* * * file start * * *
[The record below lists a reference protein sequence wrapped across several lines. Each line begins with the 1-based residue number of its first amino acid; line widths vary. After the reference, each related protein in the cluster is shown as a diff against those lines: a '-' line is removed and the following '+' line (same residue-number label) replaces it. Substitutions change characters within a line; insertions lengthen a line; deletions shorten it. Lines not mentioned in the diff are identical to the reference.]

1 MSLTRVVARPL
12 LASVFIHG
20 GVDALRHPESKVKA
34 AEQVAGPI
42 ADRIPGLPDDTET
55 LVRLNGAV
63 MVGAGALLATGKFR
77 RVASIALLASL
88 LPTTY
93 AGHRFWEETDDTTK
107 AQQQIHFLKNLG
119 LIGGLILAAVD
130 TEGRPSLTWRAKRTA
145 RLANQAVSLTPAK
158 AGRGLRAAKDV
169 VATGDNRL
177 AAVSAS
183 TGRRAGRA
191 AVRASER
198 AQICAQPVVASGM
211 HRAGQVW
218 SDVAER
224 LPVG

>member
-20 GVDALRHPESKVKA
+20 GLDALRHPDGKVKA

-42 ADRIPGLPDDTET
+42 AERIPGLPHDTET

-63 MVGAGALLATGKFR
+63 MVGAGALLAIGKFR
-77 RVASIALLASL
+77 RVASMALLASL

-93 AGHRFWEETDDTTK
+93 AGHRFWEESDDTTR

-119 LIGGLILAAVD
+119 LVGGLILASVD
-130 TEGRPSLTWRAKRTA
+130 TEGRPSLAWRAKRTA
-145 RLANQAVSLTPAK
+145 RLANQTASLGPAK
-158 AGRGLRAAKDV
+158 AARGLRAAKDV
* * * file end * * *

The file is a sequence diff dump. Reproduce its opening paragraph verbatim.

[The record below lists a reference protein sequence wrapped across several lines. Each line begins with the 1-based residue number of its first amino acid; line widths vary. After the reference, each related protein in the cluster is shown as a diff against those lines: a '-' line is removed and the following '+' line (same residue-number label) replaces it. Substitutions change characters within a line; insertions lengthen a line; deletions shorten it. Lines not mentioned in the diff are identical to the reference.]